Meredith said his biggest concern was a trend of declining public investment in public higher education. “The University System’s share of the state budget is the lowest it’s been since 1967 and it’s time to begin to reverse that trend,” Meredith said.

Despite the budget situation, the University System has a number of programs currently underway to address the state’s educational and economic needs, Meredith noted, including:

  • educating 600 new health care professionals through the Regent’s Intellectual Capital Partnership Program (ICAPP) Health Care Professionals Initiative;
  • implementing six pilot projects on System campuses related to the Board’s efforts to recruit and retain more African-American males in college;
  • securing a $34.6 million National Science Foundation grant to improve math and science education in K-12 schools; and
  • training more than 400 potential K-12 school leaders through Georgia’s Leadership Institute for School Improvement.

Looking to the future, Meredith said the Board of Regents has a responsibility to help Georgians see the “big picture” in terms of public higher education. “Education is the fault line separating winners and losers,” Meredith said, noting that the University System must make the case that more resources are needed to put “more Georgians on the right side of that fault line.”

The Chancellor outlined a number of steps that will be taken that will address the state’s long-term higher education and economic development needs. These include:

  • a statewide assessment project to coordinate state needs, student enrollment and existing resources;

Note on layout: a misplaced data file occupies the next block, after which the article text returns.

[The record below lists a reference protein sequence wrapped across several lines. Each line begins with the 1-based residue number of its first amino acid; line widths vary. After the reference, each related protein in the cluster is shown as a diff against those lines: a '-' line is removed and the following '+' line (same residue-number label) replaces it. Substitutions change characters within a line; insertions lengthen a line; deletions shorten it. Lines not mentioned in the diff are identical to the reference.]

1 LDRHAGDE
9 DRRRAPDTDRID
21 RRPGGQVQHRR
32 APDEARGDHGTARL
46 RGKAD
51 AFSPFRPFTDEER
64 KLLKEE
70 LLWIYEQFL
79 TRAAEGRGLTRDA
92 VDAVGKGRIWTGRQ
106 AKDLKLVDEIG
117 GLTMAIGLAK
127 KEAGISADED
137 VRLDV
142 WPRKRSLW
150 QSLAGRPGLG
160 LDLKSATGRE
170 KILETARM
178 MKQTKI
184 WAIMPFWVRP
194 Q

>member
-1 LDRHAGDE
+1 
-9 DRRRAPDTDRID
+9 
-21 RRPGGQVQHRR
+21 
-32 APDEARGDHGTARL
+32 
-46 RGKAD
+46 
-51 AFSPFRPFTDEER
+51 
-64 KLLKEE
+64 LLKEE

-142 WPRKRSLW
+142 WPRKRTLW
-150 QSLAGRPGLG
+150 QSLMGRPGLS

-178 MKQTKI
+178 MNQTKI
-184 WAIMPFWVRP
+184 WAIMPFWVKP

• a focused effort to plan for enrollment growth over the next decade;
  • the continuation of a review of the System’s needs for facilities;
  • the appointment of a task force to study the System’s graduation rates and bring forward recommendations to improve these the percentage of USG students who earn degrees; and
  • the development of a statewide effort to improve Georgia’s educational participation rates.

“We are participating in one of the strongest partnerships Georgia has ever seen on behalf of this state and its students,” Meredith said in discussing this new statewide program. Meredith noted that Georgia’s educational attainment rate was at an unacceptable level compared to other states and the national average and that this new effort would positively change Georgia’s position.

Meredith concluded his remarks with praise for the Board’s commitment to and focus on its goal of “Creating a More Educated Georgia.” He said that the Board and the University System would continue to be good partners in helping state officials manage during tough economic times. But, Meredith said, it is critical to continue to make the case that the state’s ability to move forward is tied to Georgia’s long-term investment in the quality of the University System. “We are a reputation driven industry, and that reputation depends upon an investment in academic quality,” Meredith said.